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jargon1

[jahr-guh n, -gon]
noun
  1. the language, especially the vocabulary, peculiar to a particular trade, profession, or group: medical jargon.
  2. unintelligible or meaningless talk or writing; gibberish.
  3. any talk or writing that one does not understand.
  4. pidgin.
  5. language that is characterized by uncommon or pretentious vocabulary and convoluted syntax and is often vague in meaning.
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verb (used without object)
  1. to speak in or write jargon; jargonize.
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Origin of jargon1

1300–50; Middle English jargoun < Middle French; Old French jargon, gargun, derivative of an expressive base *garg-; see gargle, gargoyle
Related formsjar·gon·y, jar·gon·is·tic, adjectivejar·gon·ist, jar·gon·eer, noun

Synonyms

1. See language. 2. babble, gabble, twaddle.

jargon2

[jahr-gon]
noun
  1. a colorless to smoky gem variety of zircon.
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Also jar·goon [jahr-goon] /dʒɑrˈgun/.

Origin of jargon2

1760–70; < French < Italian giargonePersian zargūn gold-colored
Dictionary.com Unabridged Based on the Random House Unabridged Dictionary, © Random House, Inc. 2018

Related Words

patoisvocabularyargotidiomvernacularlingoparlanceslanglexiconabracadabranonsensecantcolloquialismtwaddlebunkspeechusagepalaverbombastpatter

Examples from the Web for jargons

Historical Examples

  • French, English, Spanish—all were jargons to these people of the southern desert.

    A Soldier of the Legion

    C. N. Williamson

  • The language of Worship was but one; though the jargons of Opinion were many.

  • The jargons of the East, Far and Near, he spoke as his mother tongue.

  • With jargons as with coins the poorer (simpler) drives out the better (subtler and more complex).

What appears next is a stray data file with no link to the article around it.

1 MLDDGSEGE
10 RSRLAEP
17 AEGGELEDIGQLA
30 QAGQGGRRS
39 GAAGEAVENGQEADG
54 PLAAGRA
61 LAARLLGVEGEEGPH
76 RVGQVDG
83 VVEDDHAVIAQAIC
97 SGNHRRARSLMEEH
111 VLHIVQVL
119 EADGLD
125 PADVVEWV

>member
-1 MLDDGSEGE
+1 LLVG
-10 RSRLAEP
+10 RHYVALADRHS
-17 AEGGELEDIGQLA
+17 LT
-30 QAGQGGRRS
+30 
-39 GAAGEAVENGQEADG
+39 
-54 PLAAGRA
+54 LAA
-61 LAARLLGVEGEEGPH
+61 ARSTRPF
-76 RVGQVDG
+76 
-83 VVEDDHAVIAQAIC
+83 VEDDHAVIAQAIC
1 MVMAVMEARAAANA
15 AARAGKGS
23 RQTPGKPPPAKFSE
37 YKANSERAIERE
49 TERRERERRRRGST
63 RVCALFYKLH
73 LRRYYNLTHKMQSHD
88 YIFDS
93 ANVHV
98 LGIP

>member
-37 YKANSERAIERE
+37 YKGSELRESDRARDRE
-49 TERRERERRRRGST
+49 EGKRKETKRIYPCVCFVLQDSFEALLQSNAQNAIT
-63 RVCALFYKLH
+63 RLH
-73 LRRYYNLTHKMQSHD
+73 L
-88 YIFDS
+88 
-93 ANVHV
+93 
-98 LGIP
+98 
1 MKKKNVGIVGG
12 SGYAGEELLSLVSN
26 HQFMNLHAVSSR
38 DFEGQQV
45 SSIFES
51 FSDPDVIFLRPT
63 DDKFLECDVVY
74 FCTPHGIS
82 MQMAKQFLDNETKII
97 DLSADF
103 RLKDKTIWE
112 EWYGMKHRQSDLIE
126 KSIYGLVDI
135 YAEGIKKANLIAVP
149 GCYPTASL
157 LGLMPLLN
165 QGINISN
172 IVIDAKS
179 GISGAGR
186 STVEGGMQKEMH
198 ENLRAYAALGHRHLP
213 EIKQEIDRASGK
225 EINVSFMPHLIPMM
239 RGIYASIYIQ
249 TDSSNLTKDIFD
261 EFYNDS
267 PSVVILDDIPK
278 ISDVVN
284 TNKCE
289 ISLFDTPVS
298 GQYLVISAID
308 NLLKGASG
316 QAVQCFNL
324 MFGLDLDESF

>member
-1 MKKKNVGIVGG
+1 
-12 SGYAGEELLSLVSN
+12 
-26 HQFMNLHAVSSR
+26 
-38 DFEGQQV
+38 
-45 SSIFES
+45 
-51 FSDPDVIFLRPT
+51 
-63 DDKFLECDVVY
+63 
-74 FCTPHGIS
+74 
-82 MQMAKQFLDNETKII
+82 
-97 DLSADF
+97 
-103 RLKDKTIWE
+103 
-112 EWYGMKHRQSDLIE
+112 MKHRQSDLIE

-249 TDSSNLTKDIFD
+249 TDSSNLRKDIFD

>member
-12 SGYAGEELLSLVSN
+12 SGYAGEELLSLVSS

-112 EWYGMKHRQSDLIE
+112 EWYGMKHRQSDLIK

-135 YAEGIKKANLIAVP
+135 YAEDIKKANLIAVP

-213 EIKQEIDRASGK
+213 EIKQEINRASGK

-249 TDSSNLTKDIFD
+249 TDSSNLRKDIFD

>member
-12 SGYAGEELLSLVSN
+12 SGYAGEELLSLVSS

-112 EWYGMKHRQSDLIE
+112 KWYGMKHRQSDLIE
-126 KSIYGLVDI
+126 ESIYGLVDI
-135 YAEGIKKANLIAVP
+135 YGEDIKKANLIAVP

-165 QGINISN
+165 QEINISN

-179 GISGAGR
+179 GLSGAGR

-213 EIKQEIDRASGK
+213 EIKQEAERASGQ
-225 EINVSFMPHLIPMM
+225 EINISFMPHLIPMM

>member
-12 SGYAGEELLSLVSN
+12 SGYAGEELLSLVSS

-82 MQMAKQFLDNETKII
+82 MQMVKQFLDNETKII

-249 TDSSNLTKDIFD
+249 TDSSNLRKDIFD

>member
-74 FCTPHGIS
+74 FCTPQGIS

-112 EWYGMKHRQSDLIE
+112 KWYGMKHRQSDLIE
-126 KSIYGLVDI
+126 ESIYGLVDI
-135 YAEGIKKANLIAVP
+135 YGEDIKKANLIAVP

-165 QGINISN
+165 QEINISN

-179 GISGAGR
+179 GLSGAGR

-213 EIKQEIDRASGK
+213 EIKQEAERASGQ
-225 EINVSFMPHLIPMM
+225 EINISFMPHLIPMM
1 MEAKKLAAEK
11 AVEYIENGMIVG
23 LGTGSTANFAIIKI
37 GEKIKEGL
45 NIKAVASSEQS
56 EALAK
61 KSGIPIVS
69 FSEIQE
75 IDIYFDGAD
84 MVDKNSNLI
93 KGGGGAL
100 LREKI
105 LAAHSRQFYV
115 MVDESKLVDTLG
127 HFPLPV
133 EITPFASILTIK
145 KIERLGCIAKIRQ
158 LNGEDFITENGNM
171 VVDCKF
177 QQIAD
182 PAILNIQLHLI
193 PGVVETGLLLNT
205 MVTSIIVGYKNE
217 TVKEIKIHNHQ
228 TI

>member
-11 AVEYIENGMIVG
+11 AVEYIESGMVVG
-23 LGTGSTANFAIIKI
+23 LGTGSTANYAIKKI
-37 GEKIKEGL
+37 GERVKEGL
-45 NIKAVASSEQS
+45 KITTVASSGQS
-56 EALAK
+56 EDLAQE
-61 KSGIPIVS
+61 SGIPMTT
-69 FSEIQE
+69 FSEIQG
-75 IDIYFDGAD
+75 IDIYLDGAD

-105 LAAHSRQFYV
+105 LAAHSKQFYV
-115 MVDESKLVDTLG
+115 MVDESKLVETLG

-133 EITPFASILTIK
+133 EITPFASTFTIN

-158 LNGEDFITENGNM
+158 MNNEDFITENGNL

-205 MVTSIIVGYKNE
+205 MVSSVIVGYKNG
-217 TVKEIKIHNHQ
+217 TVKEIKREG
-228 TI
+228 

• Such conventional languages are usually called "jargons," and their existence is rather brief.


British Dictionary definitions for jargons

jargon1

noun
  1. specialized language concerned with a particular subject, culture, or profession
  2. language characterized by pretentious syntax, vocabulary, or meaning
  3. gibberish
  4. another word for pidgin
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verb
  1. (intr) to use or speak in jargon
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Word Origin

C14: from Old French, perhaps of imitative origin; see gargle

jargon2

jargoon (dʒɑːˈɡuːn)

noun
  1. mineralogy rare a golden yellow, smoky, or colourless variety of zircon
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Word Origin

C18: from French, from Italian giargone, ultimately from Persian zargūn of the golden colour; see zircon
Collins English Dictionary - Complete & Unabridged 2012 Digital Edition © William Collins Sons & Co. Ltd. 1979, 1986 © HarperCollins Publishers 1998, 2000, 2003, 2005, 2006, 2007, 2009, 2012

Word Origin and History for jargons

jargon

n.

mid-14c., "unintelligible talk, gibberish; chattering, jabbering," from Old French jargon "a chattering" (of birds), also "language, speech," especially "idle talk; thieves' Latin." Ultimately of echoic origin (cf. Latin garrire "to chatter," English gargle). Often applied to something the speaker does not understand, hence meaning "mode of speech full of unfamiliar terms" (1650s). Middle English also had it as a verb, jargounen "to chatter" (late 14c.), from French.

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Online Etymology Dictionary, © 2010 Douglas Harper

jargons in Culture

jargon

A special language belonging exclusively to a group, often a profession. Engineers, lawyers, doctors, tax analysts, and the like all use jargon to exchange complex information efficiently. Jargon is often unintelligible to those outside the group that uses it. For example, here is a passage from a computer manual with the jargon italicized: “The RZ887-x current loop interface allows the computer to use a centronics blocked duplex protocol.” (See slang.)

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The New Dictionary of Cultural Literacy, Third Edition Copyright © 2005 by Houghton Mifflin Harcourt Publishing Company. Published by Houghton Mifflin Harcourt Publishing Company. All rights reserved.